Local governments have found some excellent models including hybrid systems that combine the best qualities of traditional pensions and defined contribution plans.  We have also recognized that the new generation of iPhone7 employees want more than a “rotary dial” retirement option.

The state of Maryland can afford to provide its employees with a financially sound pension system and additional retirement benefit options, but the state cannot afford to continue kicking this can down the road.

Wednesday, February 1, 2017

The first 400 people

The International City/County Manager's Association (ICMA) facilitates a scholarship (or two) every year for the Harvard Kennedy School Senior Executives in Local Government program.  I applied for the scholarship in 2010 but was not selected.

It probably didn't help my application that I made reference to the famous quote by William F. Buckley, "I'd rather entrust the government of the United States to the first 400 people listed in the Boston telephone directory than to the faculty of Harvard University."

After some deliberation, I decided to apply again this year.  Rather than invoking Buckley, I wrote, 

"Sustainability and citizen engagement are worthy topics, but they are the not the critical self-reflection our profession needs now more than ever." 

And further

"Public administrators cannot dismiss the political events of 2016, hiding behind the politics/administration dichotomy like a certain much-discussed wall.  With all due respect to ICMA, the slogan “Life Well Run” seems awfully self-congratulatory in the midst of historic populist discontent.  If we are doing so well, why do citizens think so poorly of the governments we manage?

I think that's a fair question and perhaps--contrary to Buckley--the folks at Harvard have some answers.

Wednesday, January 25, 2017

Is local government the "high ground"?

I recently read a well-intended short essay entitled, "Is #localgov Part of 'The Swamp'?"  The article by Miranda Lutzow offered three ways local governments can differentiate themselves, "We're accountable.  We're accessible.  We care."

My initial response via LinkedIn:

"What we think--as mostly professional city/county administrators--is far less telling than what citizens think. While polls generally show folks more approving of local governments than state or federal, we have our share of highly visible failings.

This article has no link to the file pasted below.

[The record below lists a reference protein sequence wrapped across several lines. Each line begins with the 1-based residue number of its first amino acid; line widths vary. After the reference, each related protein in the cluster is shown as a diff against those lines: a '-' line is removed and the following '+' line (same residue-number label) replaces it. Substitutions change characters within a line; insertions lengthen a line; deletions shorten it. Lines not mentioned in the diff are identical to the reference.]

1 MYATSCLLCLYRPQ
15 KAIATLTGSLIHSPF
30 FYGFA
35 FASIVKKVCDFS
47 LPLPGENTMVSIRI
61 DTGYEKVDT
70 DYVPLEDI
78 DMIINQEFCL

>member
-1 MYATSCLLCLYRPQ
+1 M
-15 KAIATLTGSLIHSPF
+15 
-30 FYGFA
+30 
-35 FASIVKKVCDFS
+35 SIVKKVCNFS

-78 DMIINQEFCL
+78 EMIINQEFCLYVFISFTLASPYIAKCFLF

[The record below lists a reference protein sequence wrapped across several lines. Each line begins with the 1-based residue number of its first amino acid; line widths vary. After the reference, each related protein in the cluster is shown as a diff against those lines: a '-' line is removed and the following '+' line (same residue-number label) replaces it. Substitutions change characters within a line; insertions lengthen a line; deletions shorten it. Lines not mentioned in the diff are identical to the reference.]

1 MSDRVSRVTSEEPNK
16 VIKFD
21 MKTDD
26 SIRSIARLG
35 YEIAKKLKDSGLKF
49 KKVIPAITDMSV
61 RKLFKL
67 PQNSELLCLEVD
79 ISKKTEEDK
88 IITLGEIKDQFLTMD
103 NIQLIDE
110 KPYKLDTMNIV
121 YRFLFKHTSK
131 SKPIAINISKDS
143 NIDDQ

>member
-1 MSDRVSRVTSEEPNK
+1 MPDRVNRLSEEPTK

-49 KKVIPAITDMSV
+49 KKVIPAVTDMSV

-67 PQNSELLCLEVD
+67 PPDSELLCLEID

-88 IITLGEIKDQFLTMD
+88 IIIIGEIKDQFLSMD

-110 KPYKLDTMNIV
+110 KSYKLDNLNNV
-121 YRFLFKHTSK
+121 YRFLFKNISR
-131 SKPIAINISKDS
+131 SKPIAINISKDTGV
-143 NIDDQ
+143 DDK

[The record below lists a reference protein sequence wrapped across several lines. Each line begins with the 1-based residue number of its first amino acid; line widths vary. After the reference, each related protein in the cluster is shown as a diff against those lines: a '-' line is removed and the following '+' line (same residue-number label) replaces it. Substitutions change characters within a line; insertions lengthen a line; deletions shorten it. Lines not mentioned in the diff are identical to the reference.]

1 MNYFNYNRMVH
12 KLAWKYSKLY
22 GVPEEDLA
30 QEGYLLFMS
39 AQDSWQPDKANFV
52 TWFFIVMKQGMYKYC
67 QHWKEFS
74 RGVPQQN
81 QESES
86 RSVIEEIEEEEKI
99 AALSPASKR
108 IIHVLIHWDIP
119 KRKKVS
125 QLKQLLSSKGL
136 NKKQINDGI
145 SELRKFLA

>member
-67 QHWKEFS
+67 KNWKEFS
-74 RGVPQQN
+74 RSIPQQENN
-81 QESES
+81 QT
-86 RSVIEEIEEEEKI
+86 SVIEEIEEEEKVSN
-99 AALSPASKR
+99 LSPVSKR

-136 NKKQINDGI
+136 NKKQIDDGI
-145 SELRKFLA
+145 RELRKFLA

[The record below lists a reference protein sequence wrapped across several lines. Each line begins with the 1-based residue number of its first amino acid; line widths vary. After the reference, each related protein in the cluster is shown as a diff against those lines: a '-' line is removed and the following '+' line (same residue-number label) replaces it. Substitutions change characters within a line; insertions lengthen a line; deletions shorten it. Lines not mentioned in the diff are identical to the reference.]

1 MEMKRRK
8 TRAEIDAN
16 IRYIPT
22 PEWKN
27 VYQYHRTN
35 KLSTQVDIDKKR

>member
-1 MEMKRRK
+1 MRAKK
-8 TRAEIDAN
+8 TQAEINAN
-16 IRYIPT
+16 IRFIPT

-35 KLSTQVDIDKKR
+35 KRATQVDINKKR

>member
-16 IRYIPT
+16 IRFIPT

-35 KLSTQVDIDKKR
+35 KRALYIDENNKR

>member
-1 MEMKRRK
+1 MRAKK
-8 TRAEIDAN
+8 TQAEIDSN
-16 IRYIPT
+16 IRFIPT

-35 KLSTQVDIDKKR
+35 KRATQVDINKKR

Bell, California? Flint, Michigan? Ferguson, Missouri, where the local government's dependency on court-driven revenues contributed heavily to serious racial and policing issues. Pick any city in California where retired city administrators are earning $200k+/year in pension payments while municipal services are suffering.

It's easy to dismiss these as aberrations, but I think an argument can be made that they are systemic problems. And the not-so-pleasant truth is that our profession has fallen short in addressing them."

Ms. Lutzow generously responded, sharing her opinion that the examples I provided are indeed aberrations and asking, "If you believe mismanagement truly is systemic, how do you think we, as a profession, should go about addressing systemic failures?"

Active mismanagement is one kind of failure.  It's easy enough to focus on headlines like those coming out of Bell, California, in 2010.  The larger problem our profession's apparent inability to move the needle on transformational problems (rather than just nibbling on the incremental ones). 

Let's take public pensions as an example. State and local government pensions. The cumulative level of unfunded liabilities has been estimated at $5 trillion. Trillion. With a "T."
It's easy enough to blame the pension crisis on politicians, but that's a bit like blaming the owners of the White Star Lines for the Titanic.  Public administrators are at the helm of local (and state) governments.  It is our responsibility to manage beyond the election-to-election focus and lead ethical and financially sustainable organizations.